Anthony Tan may just have uncovered the greatest irony on our roads.
7 Apr 2015 - 11:32 PM  UPDATED 13 Apr 2015 - 3:38 PM

I don't suppose you have ever read The Highway Code
You know that you shouldn't be allowed on the road
I remember when the bicycle was safe and it was fun
The next time I cycle I'm gonna bring a gun

These are part of the lyrics from the song Fish Face, I discovered after reading a chapter from the fourth edition of The Cycling Anthology, from punk band Abdoujaparov, named after one of cycling's most terrifyingly scary sprinters.

Following a decade using public transport, driving or walking, or a combination of the aforementioned, and becoming a commuting cyclist once again, the verse perfectly encapsulates the sentiment I've been feeling out on the roads since my return.

Many motorists don't want cyclists occupying the same space they do. Many cyclists still ride as if the roads were trafficked like they were 20 or more years ago, when every road user was a little more forgiving, and a little less intolerant.

Today's conflation of mindsets does not meld well within the urban universe.

For me, one of the biggest problems seems to be taking off from the lights. The pedal-powered fraternity are, in comparison, notoriously slow off the mark, which seems to drive what I find to be the most insensitive of road users - taxi drivers - bananas.

On one occasion, I heard the familiar, though entirely unnecessary, revving of an LPG engine behind me, and, when I looked behind, said taxi driver - whose top light was lit, indicating he was not escorting anyone other than himself - impatiently shaking his head.

Am I supposed to take off from every light as if it were the opening laps of the national criterium championship?

There's a certain irony here, in that among our cacophony of diverse road users, so many of those who spend the most time on the tarmac are the least patient. It's a disturbing inverse relationship, since the most experienced should be setting an example of what to do, rather than what not to do.

Still, it was enough to make me map a different, albeit longer, route to the same destination the next time round.

If you can avoid a busy intersection or a set of traffic lights by taking a road less travelled, even if it takes you a little longer, do it. If you can't, a little 'thank you for being patient' wave seems to do the trick unless you've got a rampaging redneck behind you.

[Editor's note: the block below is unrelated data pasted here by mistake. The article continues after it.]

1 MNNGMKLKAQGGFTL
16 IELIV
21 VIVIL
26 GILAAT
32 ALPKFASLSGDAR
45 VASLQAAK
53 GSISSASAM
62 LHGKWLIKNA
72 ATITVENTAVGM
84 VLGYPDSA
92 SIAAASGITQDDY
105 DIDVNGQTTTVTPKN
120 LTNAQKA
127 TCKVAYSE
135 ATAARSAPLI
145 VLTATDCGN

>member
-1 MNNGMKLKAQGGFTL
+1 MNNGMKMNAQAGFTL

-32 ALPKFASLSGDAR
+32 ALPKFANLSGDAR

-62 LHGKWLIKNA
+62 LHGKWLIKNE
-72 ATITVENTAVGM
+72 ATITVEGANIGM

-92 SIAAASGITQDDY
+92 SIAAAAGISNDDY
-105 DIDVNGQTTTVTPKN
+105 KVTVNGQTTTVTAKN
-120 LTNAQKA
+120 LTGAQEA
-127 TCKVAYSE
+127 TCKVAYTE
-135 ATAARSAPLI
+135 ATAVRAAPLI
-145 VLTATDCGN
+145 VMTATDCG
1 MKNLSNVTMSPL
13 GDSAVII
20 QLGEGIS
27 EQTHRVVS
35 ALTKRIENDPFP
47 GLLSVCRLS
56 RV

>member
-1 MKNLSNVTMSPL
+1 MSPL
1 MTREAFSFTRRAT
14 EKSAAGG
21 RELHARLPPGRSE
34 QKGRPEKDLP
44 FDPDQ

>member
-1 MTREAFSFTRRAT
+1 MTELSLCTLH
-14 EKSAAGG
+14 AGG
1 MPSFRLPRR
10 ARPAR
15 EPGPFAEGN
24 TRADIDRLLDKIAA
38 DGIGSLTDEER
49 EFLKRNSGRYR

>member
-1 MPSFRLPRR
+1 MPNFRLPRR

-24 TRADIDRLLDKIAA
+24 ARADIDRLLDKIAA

I've also realised any more than four or five kilos in the backpack is too much, regardless of the length of journey.

The extra weight on your shoulders makes riding a bike less enjoyable; you're not as agile with a burden on your back; if, when loaded, you're making multiple trips per week of any distance, you'll soon be left with shoulder/neck/back pain; and it can make you unnecessarily sweaty and overheated (not what you want before work - or a first date).

So online I went and ordered a pannier rack and bags. (If you're running disc brakes like myself you'll quite likely need a disc-specific rack - brands like Topeak, Tortec and Tubus all cater to such a crowd.)

A large backpack also inhibits your ability to be seen, and since the majority of commutes are done on your lonesome, visibility is a rather important element of your ride, if not the most.

I've noticed a large proportion of what appear to be experienced commuters care little for fashion, and go as high-vis as possible. In my teens and 20s I would have shunned donning a high visibility vest or jacket like your see roadside workers wear - and yes, I'm talking about those garishly lurid fluro yellow/orange numbers with the Scotchlite strips - but I actually feel bereft without one.

So for the second time in a fortnight back to the web shopfront I went, and Google-searched both 'high visibility vest' and 'high vis cycling jacket'. To be completely honest, I can't wait to get it - the peace of mind will moderate my anxious looking-over-my-shoulder-at-all-times tic, I'm sure of it.

For me the moral here is that unlike cars or motorbikes you cannot be heard - so do everything you can to be seen.

Speaking of, I invested rather heavily in some seriously good lighting.

What I've observed is that most commuters use a flashing rear light because static red makes one too akin to a motorbike. Again following the 'be seen, be seen, be seen' mantra, I use it both at night and during the day. As for the front light, it turns out so powerful is the shine, a tosspot walker yelled out to me one night last week, 'Turn it down, will ya, for faaarrk's sake!'

Rather than say something smart, I shone my light back in his face to expose him for being the tosspot he was (the light is my 'gun') and kept pedalling as the road continued to light up in front of me, passing a bunch of cars stuck in peak-hour traffic before safely arriving home in the cool of night.

For me that's a win.

I'd be interested to hear what commuting tips you might have to make your journey a little less chaotic and a tad more enjoyable, or how you chose to deal with the last person who had a go at you for the simple 'crime' of being on yer bike.